Length: 1543 words. Reading Time: ~8 minutes.

Technology has made information ubiquitous. What used to require attendance at a major university, is now available within a few key strokes. Online tools like Youtube, TED, and Lynda.com making exploring knowledge and learning new skills easier than ever. Massive-open online courses (MOOCs) are also available through a variety of online services like EdX , Udemy, and Coursera that offer both for free and low-prices.

Access to knowledge simply isn’t the barrier it used to be. And, with so many options for learning online it’s easy to forget about the greatest personal development tool in history… books.

As an eLearning professional it might surprise you that most of my learning isn’t done digitally. The reason for this is simple: speed. To learn something fully, to immerse in it deeply, to appreciate different views and opinions, and to reflect on how it affects you, you need to slow down. The rapidly changing, short bursts of information you’ll find on social media and in blogs doesn’t allow this. Books, on-the-other-hand, give you the opportunity to slow-down and smell the pages.

To learn something fully, to immerse in it deeply, to appreciate different views and opinions, and to reflect on how it affects you, you need to slow down.

Need more convincing? If you desire to be a top performer in any field – you need to read. There’s a reason there is no shortage of reading lists provided by the top performers from around the world; it’s because they all read. Most of them insatiably. So, whether you want to reach the standards of Richard Branson, Sheryl Sandberg, Elon Musk, anyone of dozens of CEOs – reading is on the list of admission requirements. And, frankly, if these people can make time for reading, you have no excuse.

5 Tips to Get the Most from Your Reading Time

When you read, you want to get the most out of it and these tips will help. It’s an investment in yourself and your time is valuable.

1. Treat Reading like a 20-Mile March

Just read 10 pages per day… How long will reading 10 pages take you?

In his best-selling book Good to Great, Jim Collins describes a race that took place in 1911 between polar explorers Ronald Amundsen (Norway) and Robert Scott (England). The two explorers set out on separate expeditions to become the first men in modern history to reach the South Pole. While several differences between their expeditions have been noted, Collins focuses on Amundsen’s 20-mile rule, whereby his team marched 20-miles every day. Scott’s team on the other hand marched as much as they could each day, depending on conditions. Amundsen’s conviction to march 20-miles in all conditions – not less in bad, not more in good – had his team reach the South Pole on December 14, 1911. Scott’s team also reached the South Pole, but over a month later on January 17, 1912; and, they all perished on the return trip.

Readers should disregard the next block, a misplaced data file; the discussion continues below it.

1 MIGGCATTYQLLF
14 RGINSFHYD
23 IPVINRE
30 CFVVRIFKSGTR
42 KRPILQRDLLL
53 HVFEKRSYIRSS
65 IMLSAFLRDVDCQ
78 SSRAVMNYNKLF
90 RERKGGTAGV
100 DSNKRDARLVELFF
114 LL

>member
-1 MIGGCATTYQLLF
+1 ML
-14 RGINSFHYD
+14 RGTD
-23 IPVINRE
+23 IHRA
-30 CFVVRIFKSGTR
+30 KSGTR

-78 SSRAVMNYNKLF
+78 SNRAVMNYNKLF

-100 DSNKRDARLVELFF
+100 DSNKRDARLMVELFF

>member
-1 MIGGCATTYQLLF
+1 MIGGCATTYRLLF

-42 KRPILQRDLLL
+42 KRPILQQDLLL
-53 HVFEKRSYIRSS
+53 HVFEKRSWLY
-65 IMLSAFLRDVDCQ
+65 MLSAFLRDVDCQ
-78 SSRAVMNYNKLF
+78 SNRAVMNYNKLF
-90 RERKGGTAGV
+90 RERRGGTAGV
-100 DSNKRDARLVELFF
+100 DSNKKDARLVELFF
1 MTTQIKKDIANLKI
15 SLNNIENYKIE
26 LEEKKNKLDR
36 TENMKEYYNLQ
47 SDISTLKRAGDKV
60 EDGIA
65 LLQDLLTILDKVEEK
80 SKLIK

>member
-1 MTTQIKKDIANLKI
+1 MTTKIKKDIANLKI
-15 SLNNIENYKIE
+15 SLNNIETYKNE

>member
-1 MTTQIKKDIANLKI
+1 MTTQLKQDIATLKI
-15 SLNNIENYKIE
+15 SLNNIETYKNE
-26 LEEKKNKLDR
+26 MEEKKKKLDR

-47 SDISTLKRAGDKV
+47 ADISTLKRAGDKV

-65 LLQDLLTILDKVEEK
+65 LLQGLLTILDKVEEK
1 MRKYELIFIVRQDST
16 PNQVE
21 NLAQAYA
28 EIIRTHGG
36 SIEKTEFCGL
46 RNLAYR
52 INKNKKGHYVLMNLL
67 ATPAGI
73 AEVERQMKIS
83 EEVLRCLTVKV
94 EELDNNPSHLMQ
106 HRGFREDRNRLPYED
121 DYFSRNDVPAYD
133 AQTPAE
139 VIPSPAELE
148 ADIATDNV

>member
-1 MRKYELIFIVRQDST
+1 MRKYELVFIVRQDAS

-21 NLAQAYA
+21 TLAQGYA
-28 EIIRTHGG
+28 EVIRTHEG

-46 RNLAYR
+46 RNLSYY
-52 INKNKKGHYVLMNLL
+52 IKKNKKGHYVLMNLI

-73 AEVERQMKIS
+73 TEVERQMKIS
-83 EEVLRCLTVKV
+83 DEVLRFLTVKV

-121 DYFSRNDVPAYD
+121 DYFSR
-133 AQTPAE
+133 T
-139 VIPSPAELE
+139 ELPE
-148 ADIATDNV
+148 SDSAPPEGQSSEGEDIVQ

So, what does this have to do with books? The most common reason individuals neglect reading is the same reason we neglect everything else… time. The story of Amundsen vs. Scott represents a simple method to increase your knowledge consumption – just read 10 pages per day. The average book is 240-300 pages; therefore, if you read only 10 pages per day, you’ll finish at least one (1) book every month. That may not feel like a lot, but how many books did you read last year? Was it more or less than 12? How long will reading 10 pages take you? The average adult reads at about 200 words per minute. The average book has 300 words per page. So, your 10 pages per day will cost you 15 minutes at breakfast, on your lunch break, before bed, or standing in a line somewhere (we all spend too much time standing in line, right?).

2. Read in Themes

Exploring a topic and exposing yourself to the ideas and opinions of different authors helps you analyze and synthesize the subject.

Your goal isn’t to simply parrot the ideas of others, it’s to create ideas of your own, based on your experience and world view.

Rarely is there a definitive resource on a topic, particularly when considering subjects such as leadership, design, and entrepreneurship. Not every approach will work for all people in all situations. That’s why it’s so important to invest in a topic and stick with it. What’s your biggest gap? Where do you most need to increase your capacity? Find that subject and dig in. Jump online and order three or four books on a topic. This may sound tedious and time consuming, but at just 10 pages a day, you’ll complete a theme-read in the next three months. What should you have been reading about over the last three months?

For example, if you want to improve your ability to hold tough conversations in business and in life, you might consider the following theme read: